La maîtresse des monstres Another major source of inspiration is Ocelot’s own life. ‘This is not easy. But it’s the most important way of finding stories. The film I’m going to show you is probably connected with a time in my life when I was miserable. I had some very very bad times. You should probably try to forget such times but I did the opposite: I wrote everything down in a diary. And once everything was written down, some of the gravity was lost. I had a major death in my family. And I wrote
an upset letter to a younger friend who was a doctor. Instead of trying to console me he scolded me for being so emotional. Because death was happing everyday he said and it is a part of life. I remembered that later and I used it for La maîtresse des monstres in which a small, outcast girl and a rat hold the solution for a subterranean-dwelling tribe berated by monsters. I put in their what I learned in real life: sometimes you have to look what you fear in the eye.’
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/ROBERT STEVENHAGEN- ANIMATION Head of Story Robert Stevenhagen took us through the process of creating Frankenweenie and the importance of using a beatboard.
Dutch animator Robert Stevenhagen has built an impressive international résumé collaborating on major animation features, ever since he worked as an animator on Who Framed Roger Rabbit, Robert Zemeckis’ 1988 genre busting combination of live action and animation. In recent years he directed The Tale of Despereaux and worked on Aardman’s The Pirates! Band of Misfits and Wallace & Gromit The Curse of the Were-Rabbit. In the past year Stevenhagen was Head of Story on Tim Burton’s Frankenweenie, building the storyreel/animatic and visualizing the script for the production from beatboard via storyboard to final animatic. During the two-year project Stevenhagen and his team created tens of thousands of drawings from Burton’s script illustrating Cinekid for Professionals 2012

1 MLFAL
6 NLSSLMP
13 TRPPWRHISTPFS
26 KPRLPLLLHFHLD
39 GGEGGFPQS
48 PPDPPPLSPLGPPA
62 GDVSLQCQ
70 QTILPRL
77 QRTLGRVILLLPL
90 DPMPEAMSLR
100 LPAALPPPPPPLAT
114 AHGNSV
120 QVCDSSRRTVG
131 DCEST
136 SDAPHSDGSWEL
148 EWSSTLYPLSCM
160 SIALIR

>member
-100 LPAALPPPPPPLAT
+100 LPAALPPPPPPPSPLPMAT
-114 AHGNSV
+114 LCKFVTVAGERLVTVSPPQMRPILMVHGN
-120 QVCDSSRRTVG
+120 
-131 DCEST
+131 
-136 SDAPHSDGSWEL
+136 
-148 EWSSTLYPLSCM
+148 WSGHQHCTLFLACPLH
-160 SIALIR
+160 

elements of scenes, preventing the story to wonder off and obscuring what it is actually about. On the storyboard level more detailed sequences were developed that finally served as a roadmap for the 3D stop-motion recordings. Stevenhagen ended his presentation by showing a roughly animated final sequence of the film, convincingly illustrating how much beatboard, storyboard and actual animation were in sync.
key movements and expanding them into a rough framework for the animators. He illustrated the step-by-step evolution of the text-based characters and their surroundings by showing numerous examples that were used in Frankenweenie’s actual production process. Based on the beatboard, which show sketches that eventually help create the storyboard by showing rudimentary gags, posing and direction elements, the art department started working on the actual 3D world of the characters. Once ready these object were then incorporated in the storyboard, constantly expanding the fictional universe. Stevenhagen stressed the importance of using a beatboard as a preliminary stage before the storyboard because it allows for recalibrating 5